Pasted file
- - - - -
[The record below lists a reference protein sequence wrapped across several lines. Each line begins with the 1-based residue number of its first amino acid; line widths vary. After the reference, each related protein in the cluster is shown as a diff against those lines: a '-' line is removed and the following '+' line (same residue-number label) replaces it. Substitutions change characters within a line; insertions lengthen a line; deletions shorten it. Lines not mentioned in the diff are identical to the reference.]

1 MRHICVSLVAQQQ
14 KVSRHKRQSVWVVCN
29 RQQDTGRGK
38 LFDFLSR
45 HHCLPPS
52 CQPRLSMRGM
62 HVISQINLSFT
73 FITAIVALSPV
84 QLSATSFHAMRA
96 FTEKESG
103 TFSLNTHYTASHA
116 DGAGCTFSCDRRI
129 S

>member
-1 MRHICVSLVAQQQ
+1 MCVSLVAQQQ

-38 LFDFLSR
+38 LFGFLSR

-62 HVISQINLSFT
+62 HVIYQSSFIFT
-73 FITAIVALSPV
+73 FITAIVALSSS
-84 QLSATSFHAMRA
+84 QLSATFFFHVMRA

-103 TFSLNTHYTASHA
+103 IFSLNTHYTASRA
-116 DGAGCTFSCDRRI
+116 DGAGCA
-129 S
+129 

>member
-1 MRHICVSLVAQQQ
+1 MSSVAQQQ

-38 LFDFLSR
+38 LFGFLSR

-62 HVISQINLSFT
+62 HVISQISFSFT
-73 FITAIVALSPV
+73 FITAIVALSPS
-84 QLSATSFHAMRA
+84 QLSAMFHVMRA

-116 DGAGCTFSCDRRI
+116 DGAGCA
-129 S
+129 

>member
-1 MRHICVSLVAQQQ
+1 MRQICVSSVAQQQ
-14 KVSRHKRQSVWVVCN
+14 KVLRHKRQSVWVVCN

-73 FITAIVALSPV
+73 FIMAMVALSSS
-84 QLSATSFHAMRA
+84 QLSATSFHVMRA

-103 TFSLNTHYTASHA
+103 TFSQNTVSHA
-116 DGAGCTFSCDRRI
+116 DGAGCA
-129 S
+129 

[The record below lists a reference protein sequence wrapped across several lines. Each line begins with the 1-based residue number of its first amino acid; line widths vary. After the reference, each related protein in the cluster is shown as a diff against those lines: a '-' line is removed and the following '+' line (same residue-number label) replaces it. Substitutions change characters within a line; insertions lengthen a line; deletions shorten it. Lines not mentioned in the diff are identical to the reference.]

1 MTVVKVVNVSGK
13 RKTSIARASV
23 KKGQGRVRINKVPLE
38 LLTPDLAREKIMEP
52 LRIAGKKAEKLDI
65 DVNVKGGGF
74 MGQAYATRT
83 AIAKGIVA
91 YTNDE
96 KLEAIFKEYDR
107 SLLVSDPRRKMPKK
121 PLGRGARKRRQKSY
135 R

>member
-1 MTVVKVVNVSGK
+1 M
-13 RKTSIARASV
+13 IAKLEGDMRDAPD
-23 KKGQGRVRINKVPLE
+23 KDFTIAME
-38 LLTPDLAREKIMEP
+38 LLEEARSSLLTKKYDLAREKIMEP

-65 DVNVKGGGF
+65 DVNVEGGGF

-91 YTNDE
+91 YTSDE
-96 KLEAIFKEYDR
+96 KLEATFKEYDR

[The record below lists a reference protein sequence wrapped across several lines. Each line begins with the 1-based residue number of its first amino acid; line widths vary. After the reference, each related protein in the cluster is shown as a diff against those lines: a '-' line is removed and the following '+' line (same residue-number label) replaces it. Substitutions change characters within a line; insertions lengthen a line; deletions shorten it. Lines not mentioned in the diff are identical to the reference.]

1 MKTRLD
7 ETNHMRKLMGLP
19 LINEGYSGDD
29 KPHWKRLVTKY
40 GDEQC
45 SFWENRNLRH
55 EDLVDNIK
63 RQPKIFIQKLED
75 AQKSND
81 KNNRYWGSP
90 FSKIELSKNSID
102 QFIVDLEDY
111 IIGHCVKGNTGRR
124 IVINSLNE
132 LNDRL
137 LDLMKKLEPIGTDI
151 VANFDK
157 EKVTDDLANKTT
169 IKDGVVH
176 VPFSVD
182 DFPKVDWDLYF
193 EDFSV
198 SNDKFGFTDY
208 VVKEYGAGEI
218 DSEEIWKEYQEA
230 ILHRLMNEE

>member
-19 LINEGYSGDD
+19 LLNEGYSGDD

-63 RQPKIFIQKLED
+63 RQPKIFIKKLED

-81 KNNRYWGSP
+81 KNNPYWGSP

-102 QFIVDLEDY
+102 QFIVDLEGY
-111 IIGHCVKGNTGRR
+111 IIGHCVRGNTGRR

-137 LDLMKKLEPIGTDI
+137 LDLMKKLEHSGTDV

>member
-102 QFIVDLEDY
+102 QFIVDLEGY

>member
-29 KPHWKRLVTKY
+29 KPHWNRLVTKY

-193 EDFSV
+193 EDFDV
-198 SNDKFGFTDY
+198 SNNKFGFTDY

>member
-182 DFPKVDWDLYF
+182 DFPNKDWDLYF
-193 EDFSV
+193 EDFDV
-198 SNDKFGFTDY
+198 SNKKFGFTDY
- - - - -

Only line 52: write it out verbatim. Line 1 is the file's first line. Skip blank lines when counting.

-73 FITAIVALSPV